Why a Credit Card Alone Might Not Be Enough to Build Your Credit

Why a Credit Card Alone Might Not Be Enough to Build Your Credit article image.

Anyone trying to build their credit for the first time tends to hear the same wisdom: Sign up for a credit card. That's usually a wise thing to do, but there are more actions you can take to bulk up your credit file.

Relying only on credit cards to build credit is like relying entirely on concrete to build a new house. It can get you part of the way there, but ultimately you need other materials, too, if you want to finish building a home.

Don't Ignore Credit Mix When Building Credit

There are multiple factors that make up a credit score:

  • Payment history
  • Amounts owed
  • Length of credit history
  • Credit mix
  • New credit

Credit mix, or types of credit, considers the kinds of debt you've taken on, such as installment loans and revolving lines of credit. Lenders like to see that you're a versatile borrower, so credit mix accounts for 10% of your credit score.

Revolving credit, such as credit cards, can revolve with or without a balance on an ongoing basis. Credit cards offer flexibility because you can use them up to the maximum credit limit—or not at all. Revolving credit generally requires a minimum monthly payment, but other than that you can pay off as much or as little as you'd like.

Installment loans, on the other hand, have a fixed schedule of payments over a predetermined length of time. Once the loan is taken out, the borrower is obligated to make payments according to the payment schedule.

Examples of installment loans include mortgages, auto loans and personal loans.

To lenders, a diverse mix of installment loans and revolving lines of credit indicates you can responsibly handle both types of products. For example, if you apply for a loan like a mortgage, the lender will want to see how you've handled other installment loans, and whether you can pay a fixed amount back on a regular schedule.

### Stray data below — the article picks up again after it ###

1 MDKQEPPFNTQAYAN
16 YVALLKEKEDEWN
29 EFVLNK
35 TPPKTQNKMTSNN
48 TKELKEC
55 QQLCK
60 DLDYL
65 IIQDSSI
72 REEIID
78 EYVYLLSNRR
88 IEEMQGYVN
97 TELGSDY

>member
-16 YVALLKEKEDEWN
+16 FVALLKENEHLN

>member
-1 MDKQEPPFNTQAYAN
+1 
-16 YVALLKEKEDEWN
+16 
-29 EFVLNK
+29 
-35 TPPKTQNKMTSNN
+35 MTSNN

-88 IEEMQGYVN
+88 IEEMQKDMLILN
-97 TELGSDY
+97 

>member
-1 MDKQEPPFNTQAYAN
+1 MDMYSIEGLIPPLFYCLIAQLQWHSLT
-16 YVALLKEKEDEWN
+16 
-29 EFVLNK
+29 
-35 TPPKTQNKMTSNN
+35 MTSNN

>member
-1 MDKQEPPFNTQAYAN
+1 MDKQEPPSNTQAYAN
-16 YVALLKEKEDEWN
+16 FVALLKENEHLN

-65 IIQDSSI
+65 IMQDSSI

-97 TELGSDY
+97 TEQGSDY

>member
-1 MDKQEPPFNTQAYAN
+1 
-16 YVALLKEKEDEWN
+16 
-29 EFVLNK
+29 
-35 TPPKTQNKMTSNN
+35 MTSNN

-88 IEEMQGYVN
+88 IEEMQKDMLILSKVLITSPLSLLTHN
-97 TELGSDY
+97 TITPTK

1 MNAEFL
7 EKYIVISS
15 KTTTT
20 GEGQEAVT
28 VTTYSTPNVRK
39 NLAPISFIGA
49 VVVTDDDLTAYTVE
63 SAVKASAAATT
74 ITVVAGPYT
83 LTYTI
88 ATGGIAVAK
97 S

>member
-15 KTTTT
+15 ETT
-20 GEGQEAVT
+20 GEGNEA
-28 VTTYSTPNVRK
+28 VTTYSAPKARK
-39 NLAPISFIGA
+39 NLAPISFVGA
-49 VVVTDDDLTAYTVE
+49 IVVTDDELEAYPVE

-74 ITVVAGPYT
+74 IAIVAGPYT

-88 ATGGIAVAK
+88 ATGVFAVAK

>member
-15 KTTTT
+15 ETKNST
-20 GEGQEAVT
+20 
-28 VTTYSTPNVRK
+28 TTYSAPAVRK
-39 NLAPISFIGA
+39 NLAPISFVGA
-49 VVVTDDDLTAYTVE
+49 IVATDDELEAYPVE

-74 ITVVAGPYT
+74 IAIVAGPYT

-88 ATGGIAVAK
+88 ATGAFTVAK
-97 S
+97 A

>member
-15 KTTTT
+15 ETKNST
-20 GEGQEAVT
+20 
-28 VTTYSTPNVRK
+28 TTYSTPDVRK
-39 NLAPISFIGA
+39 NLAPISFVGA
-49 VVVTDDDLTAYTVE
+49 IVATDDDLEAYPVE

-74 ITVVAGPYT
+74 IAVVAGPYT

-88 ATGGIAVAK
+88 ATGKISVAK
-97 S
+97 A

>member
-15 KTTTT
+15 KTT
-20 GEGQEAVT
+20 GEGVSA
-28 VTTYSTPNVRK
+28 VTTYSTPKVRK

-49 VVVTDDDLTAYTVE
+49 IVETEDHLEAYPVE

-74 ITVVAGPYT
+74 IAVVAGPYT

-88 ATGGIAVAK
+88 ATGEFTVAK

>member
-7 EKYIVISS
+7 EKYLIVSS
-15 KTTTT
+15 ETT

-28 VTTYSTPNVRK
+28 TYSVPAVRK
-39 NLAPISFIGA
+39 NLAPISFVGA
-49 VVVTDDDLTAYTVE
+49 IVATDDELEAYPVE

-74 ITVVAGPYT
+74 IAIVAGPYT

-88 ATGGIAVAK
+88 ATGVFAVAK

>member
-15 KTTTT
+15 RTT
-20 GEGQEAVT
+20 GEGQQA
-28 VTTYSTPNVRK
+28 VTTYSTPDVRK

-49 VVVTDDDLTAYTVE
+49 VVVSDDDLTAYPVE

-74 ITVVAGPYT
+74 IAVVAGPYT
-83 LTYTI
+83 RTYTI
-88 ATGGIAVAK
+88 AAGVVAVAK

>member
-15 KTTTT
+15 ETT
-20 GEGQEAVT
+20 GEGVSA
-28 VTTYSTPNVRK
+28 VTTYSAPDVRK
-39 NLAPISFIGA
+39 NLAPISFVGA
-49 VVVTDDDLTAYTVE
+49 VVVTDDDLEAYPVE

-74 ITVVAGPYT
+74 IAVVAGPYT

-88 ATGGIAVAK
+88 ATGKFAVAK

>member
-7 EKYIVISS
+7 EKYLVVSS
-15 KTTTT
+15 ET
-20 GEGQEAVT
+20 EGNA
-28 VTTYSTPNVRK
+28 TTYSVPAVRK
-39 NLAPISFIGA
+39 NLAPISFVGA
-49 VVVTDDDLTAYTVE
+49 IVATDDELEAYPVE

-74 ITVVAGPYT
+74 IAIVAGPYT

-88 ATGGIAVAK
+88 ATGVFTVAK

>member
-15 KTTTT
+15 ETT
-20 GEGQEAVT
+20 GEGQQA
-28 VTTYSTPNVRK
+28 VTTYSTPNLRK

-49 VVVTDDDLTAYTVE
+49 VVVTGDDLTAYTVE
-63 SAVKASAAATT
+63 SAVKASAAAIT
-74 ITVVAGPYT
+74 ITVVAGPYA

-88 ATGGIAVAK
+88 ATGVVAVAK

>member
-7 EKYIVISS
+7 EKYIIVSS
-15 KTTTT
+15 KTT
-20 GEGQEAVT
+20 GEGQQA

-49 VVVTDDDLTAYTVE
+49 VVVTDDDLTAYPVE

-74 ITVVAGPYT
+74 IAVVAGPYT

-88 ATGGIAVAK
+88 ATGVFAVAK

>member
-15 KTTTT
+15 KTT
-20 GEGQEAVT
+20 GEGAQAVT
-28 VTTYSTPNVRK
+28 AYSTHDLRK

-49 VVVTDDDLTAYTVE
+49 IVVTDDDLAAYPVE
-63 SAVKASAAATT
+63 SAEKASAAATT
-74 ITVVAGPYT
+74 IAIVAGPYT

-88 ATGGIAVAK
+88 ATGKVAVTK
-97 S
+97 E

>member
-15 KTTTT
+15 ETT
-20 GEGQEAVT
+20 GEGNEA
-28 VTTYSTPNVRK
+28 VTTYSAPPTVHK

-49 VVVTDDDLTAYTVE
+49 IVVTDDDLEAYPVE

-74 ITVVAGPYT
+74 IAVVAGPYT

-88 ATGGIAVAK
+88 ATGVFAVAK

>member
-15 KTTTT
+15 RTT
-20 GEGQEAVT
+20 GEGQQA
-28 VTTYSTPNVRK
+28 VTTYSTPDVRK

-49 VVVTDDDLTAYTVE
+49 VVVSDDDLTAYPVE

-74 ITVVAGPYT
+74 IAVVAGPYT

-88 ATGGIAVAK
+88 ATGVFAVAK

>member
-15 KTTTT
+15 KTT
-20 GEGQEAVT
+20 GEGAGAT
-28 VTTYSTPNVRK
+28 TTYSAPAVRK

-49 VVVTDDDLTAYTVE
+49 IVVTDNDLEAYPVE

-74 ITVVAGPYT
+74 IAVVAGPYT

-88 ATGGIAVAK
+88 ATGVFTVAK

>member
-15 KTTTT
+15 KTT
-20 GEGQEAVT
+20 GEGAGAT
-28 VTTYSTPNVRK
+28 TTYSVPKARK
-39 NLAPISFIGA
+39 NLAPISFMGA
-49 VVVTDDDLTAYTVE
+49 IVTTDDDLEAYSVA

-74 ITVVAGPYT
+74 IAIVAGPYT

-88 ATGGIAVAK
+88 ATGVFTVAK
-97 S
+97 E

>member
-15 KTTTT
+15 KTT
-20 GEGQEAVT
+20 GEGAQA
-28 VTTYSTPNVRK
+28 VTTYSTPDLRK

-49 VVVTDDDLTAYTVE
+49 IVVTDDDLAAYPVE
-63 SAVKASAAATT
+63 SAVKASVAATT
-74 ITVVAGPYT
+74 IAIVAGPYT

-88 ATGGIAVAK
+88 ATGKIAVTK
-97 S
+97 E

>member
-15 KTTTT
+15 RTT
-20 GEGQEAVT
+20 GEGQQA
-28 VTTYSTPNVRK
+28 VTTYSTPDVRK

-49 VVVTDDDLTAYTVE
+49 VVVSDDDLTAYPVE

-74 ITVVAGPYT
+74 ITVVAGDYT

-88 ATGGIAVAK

If you've only had credit cards and not installment loans on your credit report, you may have a harder time getting approved or getting a low interest rate.

The Right Loan Could Help You Build Credit

As long as a loan reports to the credit bureaus, it could help you build credit, but not all loans are created equal.

For example, many "buy here, pay here" car dealers and payday lenders don't report to the credit bureaus. This means any on-time payment history won't be visible on your credit report.

The catch is, to get approved for a loan that does report to the credit bureaus, you usually need a positive credit history or, barring that, a cosigner. If you don't have a cosigner, but you're looking to build your credit and improve your credit mix with an installment loan, you may want to check out credit-builder loans.

Building Credit With a Credit-Builder Loan

A credit-builder loan is a product specifically designed to help people who have little or no positive credit history build their credit. You can find these loans online, through a local credit union or through a community bank.

With credit-builder loans, borrowers make payments into a bank account held by the lender, and when the final payment is made, the money inside that account is returned to the borrower, minus interest and fees. You do not get the money upfront.

The length of these loan types vary anywhere from about six months to three years. Compared with other borrowing options for people with bad or no credit, the interest rates on credit-builder loans are relatively low.

Ultimately, credit-builder loans could help diversify your credit by adding an installment line to your mix.

It's Not Just a Loan, It's How You Use It

Loans by themselves don't help you build credit—you also have to manage them responsibly. Since installment loans have a set payment due date each month where you owe a fixed amount, you have to pay it on time and in full every time.

This on-time payment history accounts for 35% of your credit score and is the most important factor.

Even just one missed or late payment could stay on your credit report for seven years or more and negatively impact your score.

Bottom line? Adding an installment loan to your credit mix could help your credit, but only if you use it well.

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